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Quantitative characterization of the compaction of Ontario soils by deflated tractor tires and tracks

Principal Investigator: Richard J. Heck

Research Institution: University of Guelph

Timeline: April 2019 – December 2022   


  • Further our understanding of the relative impact of tire- and track-based agricultural machinery traffic on topsoil and subsoil compaction in Ontario.
  • Quantify changes in topsoil and subsoil structure, induced by machinery operating on either tracks or variably inflated tires, with specific consideration for soil texture, cropping history and moisture status.
  • Assessment of the relative impact of compaction consequences on soil physical properties known to influence crop performance.
  • Identify quantitative indicators of soil 3D microstructure, as tools for evaluating the degree of soil compaction.


  • With case studies to highlight the relative impacts of available traction technologies on soil compaction, Ontario farmers will be able to more effectively select a solution to extend their window of operations on the field, while still minimizing undesirable impacts on soil structural quality.
  • Further insight on the relative vulnerability of different soils to structural deterioration, as a function of conventional and alternative management, will guide the refinement of BMPs and associated policies.
  • Enhanced understanding of the impact of compaction forces on soil profile structure, as a function of soil type and management, will be useful for guiding improvements by farm equipment manufacturers, and help machinery retailers more appropriately target clients in Ontario.
  • Expanded knowledge on the behaviour of selected soil types, under conventional and alternative management systems, with respect to their structural dynamics, which influences hydrophysical properties and ultimately soil health, will help guide future agroecosystem research.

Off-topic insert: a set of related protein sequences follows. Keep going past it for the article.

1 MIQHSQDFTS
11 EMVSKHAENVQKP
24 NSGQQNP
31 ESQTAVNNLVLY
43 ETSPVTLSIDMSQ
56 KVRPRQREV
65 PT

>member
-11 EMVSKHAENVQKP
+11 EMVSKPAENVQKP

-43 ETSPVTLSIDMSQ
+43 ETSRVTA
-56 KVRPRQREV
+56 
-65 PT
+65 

Scientific Summary:

Surface and subsurface compaction due to machinery traffic continues to be a major problem facing Ontario agriculture. Structural degradation influences soil hydrophysical behavior, typically reducing aeration, thereby impacting soil biological activity (including root development and soil exploration), and ultimately impacting crop performance. With the trend towards larger farms, more massive equipment, and the increasing unpredictability of climate, the risk of soil compaction is increasing. In response, many producers are considering track-based tractors and implements, or remotely activated tire deflation/re-inflation systems for their machinery. The impact of such solutions, relative to soil texture, management system (tillage, rotations, etc.) and soil moisture status is still not fully understood, especially in terms of soil structural quality.

This research will merge advanced in-field pressure sensing techniques and penetrometer resistance, with high-resolution x-ray CT imaging and micro-penetrometer profiling of intact cores, with conventional soil physical characterization (density, moisture retention) to understand the impact of compaction pressure on topsoil and subsoil structural changes. Compaction trials will compare track-equipped tractor/load assemblies, with wheel-based (employing both upper and lower recommended inflation pressures) equivalents. The study will be run on collaborator fields, representing coarse, medium and fine-textured soils, considering conventional and BMP, all on zero-tilled soils. Results will help producers in their selection of solutions (to balance field accessibility while minimizing compaction risks), guide the refinement of BMPs for structural quality, inform machinery manufacturers and retailers, and further our fundamental understanding of soil behavior.

External Funding Partners:

This project is funded  by the Ontario Ministry of Agriculture, Food and Rural Affairs (OMAFRA), through the Agri-Food Innovation Alliance.